○ Wavelength of maximum intensity that is emitted is inversely proportional to temperature.

○ Amount of electromagnetic energy radiated from every square meter of the surface is proportional to temperature to the fourth power.

● Temperature of a gas is a measure of the

○ Average motion of its atoms

● Atomic Nucleus

○ All the positive charge

○ 99.9% of the mass

○ No electrons

● Ionized atoms = Atoms with more of either electrons or protons than the other ● Stars are mainly hydrogen and helium but they have no lines for hydrogen or helium in their spectrum. Why?

○ The surface temperature is such that the electrons are not at the proper energy levels to produce spectral lines at visible wavelengths.

● The electron making the transition from level 2 to level 3 corresponds to a hydrogen atom absorbing a visible light photon that has a wavelength of 656 nanometers. 

○ Determined by the difference in energy between electron energy levels. 

Ch. 8

● The Sun

○ Maintains its energy output by fusion of hydrogen nuclei.

○ Magnetic field is responsible for the surface and atmospheric activity. ■ Changes because of the differential rotation of the Sun and

convection beneath the photosphere.

○ Changes in the magnetic field heat the chromosphere and corona to high temperatures.

○ The lower photosphere is hotter than the upper photosphere is responsible for “limb darkening.”

○ Photosphere contains the cooler low-density gas responsible for absorption lines in the Sun’s spectrum

○ Corona is a very hot low-density gas.

○ The layers of the Sun below the photosphere are explored by measuring and modeling the modes of vibration of the Sun’s surface.

○ The general trends in temperature and density from the photosphere to the chromosphere to the corona - Temperature increases and density

decreases.

○ Photosphere is not part of the interior.

● Layers of the Solar Interior Ranking Questions 

○ Outermost to innermost 

■ Convective Zone 

■ Radiative Zone 

■ Core 

○ Increasing temperature (least to greatest)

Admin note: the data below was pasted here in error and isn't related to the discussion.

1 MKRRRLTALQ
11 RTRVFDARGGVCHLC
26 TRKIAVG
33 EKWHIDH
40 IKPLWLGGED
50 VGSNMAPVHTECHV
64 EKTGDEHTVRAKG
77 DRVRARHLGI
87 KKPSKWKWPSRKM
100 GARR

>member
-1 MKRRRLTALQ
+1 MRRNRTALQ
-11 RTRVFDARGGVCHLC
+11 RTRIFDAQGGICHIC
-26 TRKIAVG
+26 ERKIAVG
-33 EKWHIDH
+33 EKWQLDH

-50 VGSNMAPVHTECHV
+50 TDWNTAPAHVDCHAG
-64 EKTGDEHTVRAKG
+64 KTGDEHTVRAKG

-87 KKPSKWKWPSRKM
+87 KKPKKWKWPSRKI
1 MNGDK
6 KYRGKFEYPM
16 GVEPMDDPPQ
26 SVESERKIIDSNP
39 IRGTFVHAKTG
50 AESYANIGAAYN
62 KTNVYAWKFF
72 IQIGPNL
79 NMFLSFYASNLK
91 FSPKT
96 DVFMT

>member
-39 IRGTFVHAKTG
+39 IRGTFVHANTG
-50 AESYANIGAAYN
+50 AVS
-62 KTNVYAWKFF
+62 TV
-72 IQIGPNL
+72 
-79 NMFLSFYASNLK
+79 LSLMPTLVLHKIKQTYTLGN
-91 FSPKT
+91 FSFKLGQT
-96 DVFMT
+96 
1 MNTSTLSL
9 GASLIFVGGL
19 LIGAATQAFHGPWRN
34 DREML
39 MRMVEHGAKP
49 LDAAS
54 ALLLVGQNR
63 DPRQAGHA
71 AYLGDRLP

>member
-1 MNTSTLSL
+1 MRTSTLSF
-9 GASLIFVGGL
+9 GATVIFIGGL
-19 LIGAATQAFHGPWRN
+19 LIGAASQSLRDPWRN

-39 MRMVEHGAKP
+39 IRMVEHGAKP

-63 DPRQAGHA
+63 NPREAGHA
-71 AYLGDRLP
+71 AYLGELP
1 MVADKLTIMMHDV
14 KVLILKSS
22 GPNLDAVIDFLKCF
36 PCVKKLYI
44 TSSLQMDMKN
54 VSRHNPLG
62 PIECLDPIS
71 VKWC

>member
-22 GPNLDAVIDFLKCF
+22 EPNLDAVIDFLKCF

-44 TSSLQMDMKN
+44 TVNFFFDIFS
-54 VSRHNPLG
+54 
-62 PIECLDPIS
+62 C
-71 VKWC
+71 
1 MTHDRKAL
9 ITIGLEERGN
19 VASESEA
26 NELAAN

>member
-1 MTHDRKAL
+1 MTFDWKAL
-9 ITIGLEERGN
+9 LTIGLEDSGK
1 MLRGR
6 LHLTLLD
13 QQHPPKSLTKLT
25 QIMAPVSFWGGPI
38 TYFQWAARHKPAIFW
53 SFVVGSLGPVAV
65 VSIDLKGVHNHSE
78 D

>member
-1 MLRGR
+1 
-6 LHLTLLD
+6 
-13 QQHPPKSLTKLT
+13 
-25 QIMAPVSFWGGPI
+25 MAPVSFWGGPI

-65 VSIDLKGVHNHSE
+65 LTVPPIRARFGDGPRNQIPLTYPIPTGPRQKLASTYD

■ Convective Zone 

■ Radiative Zone 

■ Core 

● Solar Prominence

○ Solar Material from the chromosphere following the arches of the sun’s magnetic field

○ Its spectrum reveals that it is much cooler than its surroundings. ○ The shape suggests that it is following the solar magnetic field.

● Solar Flare 

○ Eruption of solar material from the photosphere

○ Observed at Visible, Ultraviolet, and X-Ray wavelengths

○ Can bring auroras and communication blackouts.

● Solar Neutrino Problem 

○ Solved by the discovery that neutrinos oscillate between three different types.

● Solar Neutrinos 

○ Created during nuclear fusion

○ Very low mass

○ Travel very fast

○ Detected in large underground pools of chemicals

○ They’re hard to detect because they move fast, have low mass, and oscillate between three flavors.

● Supergranules and Granules 

○ Both due to convection cells in the layers below.

○ The center of a granule is brighter than its edges because the temperature is higher at the center.

● Nuclear Fusion 

○ Happens at the core

○ Requires high temperatures because:

■ Protons repel each other

■ Overcoming the Coulomb barrier

■ (it’s the one that says all of these choices)

● Proton-Proton Chain 

○ Produced from the neutrinos

○ Head out of the Sun at nearly the speed of light.

● How constant is the Solar constant? How much has the solar constant been observed to vary?

○ About 0.1% , so pretty darn constant.

Ch. 9

● Sun

○ Spectral Type is G2, Luminosity is Main Sequence (V)

○ If a star with the same type has a luminosity of 50 solar luminosities, it must be larger than the sun.

● Luminosity 

○ Cool stars can be more luminous than hot stars if the cool star is larger. ○ Supergiants have the lowest density

○ Main Sequence applies the mass-luminosity relation.

○ If a star has ½ the surface temperature of the Sun and is 4 times larger, the star’s luminosity is 1 solar luminosity

○ L = Surface Area (A) * O (that ugly constant) * Temperature in Kelvin (T)^4 ● Distance

○ Parallax Angle of .5 arcseconds = distance of 2 parsecs

○ If a star’s apparent visual magnitude is less than its absolute visual magnitude, the distance to the star is less than 10 parsecs.

○ How to find without parallax angle

■ Spectral Type and Luminosity Class

○ At 10 Parsecs, the apparent magnitude equals the absolute magnitude ● Red Dwarf

○ Most abundant but rarely plotted because they have low luminosity and are hard to detect.

● Magnitude

○ Absolute bolometric magnitude gives the most information about the physical nature of a star.

■ Medium surface temperature stars have the least difference

between absolute visual magnitude and absolute bolometric

magnitude.

● Order of brightness from dimmest to brightest 

○ Barnard’s Star 

○ Sirius B 

○ Sun 

○ Canopus 

○ Rigel A 

● Brightest to Dimmest 

○ Antares 

○ Polaris 

○ Aldebaran A 

○ Altair 

○ Procyon B 

● Hottest to Coolest 

○ Aldebaran A 

○ Altair 

○ Antares 

○ Mira 

○ Rigel A

Formulas and Other Random Things that May Help you. 

d(parsec) = 1/p

Mv is Absolute visual magnitude

Magnitude Distance Formula. 10^(mv-Mv +5)/5 1 Parsec = 3.26 Light Years

1a = Bright Supergiant

1b = SuperGiants

2 = Bright Giants

3 = Giants

4 = Subgiants

5 = Main Sequence